A simple example:

Convert decimal 23.5 into hex, and want one digit after the decimal point after conversion.

23.5 x 16 = 376.

Converted to hex = 0x178.

Answer in base 16: 17.8

Now convert back to decimal:

Take out the decimal point: 0x178

Convert to decimal: 376

Divide by 16: 23.5

Here is a size-improvement of Mark Eirich's answer:

``````function hex2dec(hex) {
let h = hex.split(/\./);
return ('0x'+h)*(16**-h.length)+ +('0x'+h);
}
``````

``````function hex2dec(hex) {
let h = hex.split(/\./);
return ('0x'+h)*(16**-h.length)+ +('0x'+h);
}

function calc(hex) {
let dec = hex2dec(hex);
msg.innerHTML = `dec: <b>\${dec}</b><br>hex test: <b>\${dec.toString(16)}</b>`
}

let init = "bad.a55";
inp.value = init;
calc(init);``````
``<input oninput="calc(this.value)" id="inp" /><div id="msg"></div>``

I'm not sure what hexadecimal format you wanted to parse there. Was this something like: "a1.2c"?

Floats are commonly stored in hexadecimal format using the IEEE 754 standard. That standard doesn't use any dots (which don't exist in pure hexadecimal alphabet). Instead of that there are three groups of bits of predefined length (1 + 8 + 23 = 32 bits in total ─ double uses 64 bits).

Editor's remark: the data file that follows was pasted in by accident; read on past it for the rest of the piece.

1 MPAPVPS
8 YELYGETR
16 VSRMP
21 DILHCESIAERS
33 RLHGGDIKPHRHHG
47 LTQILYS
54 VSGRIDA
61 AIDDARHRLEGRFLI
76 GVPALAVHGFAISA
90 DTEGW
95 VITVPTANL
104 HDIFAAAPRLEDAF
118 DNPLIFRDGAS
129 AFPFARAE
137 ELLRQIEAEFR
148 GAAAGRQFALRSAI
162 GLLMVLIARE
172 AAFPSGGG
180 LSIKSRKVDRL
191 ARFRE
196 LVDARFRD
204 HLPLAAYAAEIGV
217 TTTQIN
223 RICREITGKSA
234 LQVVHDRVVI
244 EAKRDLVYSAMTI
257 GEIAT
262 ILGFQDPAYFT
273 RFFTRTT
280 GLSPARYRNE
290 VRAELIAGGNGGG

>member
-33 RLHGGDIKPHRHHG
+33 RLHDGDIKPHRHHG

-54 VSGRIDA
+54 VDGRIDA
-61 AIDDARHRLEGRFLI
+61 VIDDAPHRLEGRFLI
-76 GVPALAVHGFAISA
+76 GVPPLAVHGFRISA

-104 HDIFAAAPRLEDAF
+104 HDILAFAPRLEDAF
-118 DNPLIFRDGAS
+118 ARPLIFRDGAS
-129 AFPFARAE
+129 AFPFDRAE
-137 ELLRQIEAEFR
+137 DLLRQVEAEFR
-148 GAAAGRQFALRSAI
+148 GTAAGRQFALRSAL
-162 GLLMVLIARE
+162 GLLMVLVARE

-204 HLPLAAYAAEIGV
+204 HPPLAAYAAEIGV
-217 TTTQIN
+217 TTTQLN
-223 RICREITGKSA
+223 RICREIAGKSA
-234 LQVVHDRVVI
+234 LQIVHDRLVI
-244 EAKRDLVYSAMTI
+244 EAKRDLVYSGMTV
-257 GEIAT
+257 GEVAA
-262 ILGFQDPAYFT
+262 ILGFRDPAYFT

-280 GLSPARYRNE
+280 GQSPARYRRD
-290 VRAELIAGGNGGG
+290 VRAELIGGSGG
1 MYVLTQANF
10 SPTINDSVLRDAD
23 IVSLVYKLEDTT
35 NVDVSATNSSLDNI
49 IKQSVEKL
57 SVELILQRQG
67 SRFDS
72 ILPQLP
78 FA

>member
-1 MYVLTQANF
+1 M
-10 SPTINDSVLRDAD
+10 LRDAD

I've written the following function for parsing such a numbers into float:

``````function hex2float(num) {
var sign = (num & 0x80000000) ? -1 : 1;
var exponent = ((num >> 23) & 0xff) - 127;
var mantissa = 1 + ((num & 0x7fffff) / 0x7fffff);
return sign * mantissa * Math.pow(2, exponent);
}
``````
• In order to convert a number in base 10 you don't need to parse a hexadecimal format. Your did not answer the OP, but the 'reverse' question. – Anthon Jun 24 '12 at 10:37
• It also doesn't work in javascript because the binary operators convert both their arguments to integers before performing the operation. So above you are operating on the integer part of 'num' rather than on the IEEE754 representation. Another reason it doesn't work is that JS uses 64-bit doubles rather than 32-bit floats. If you really wanted to operate on the IEEE754 representation you could use bytearrays to write a double/float and read back the underlying bytes. – Jonas Sicking Jan 2 '17 at 17:40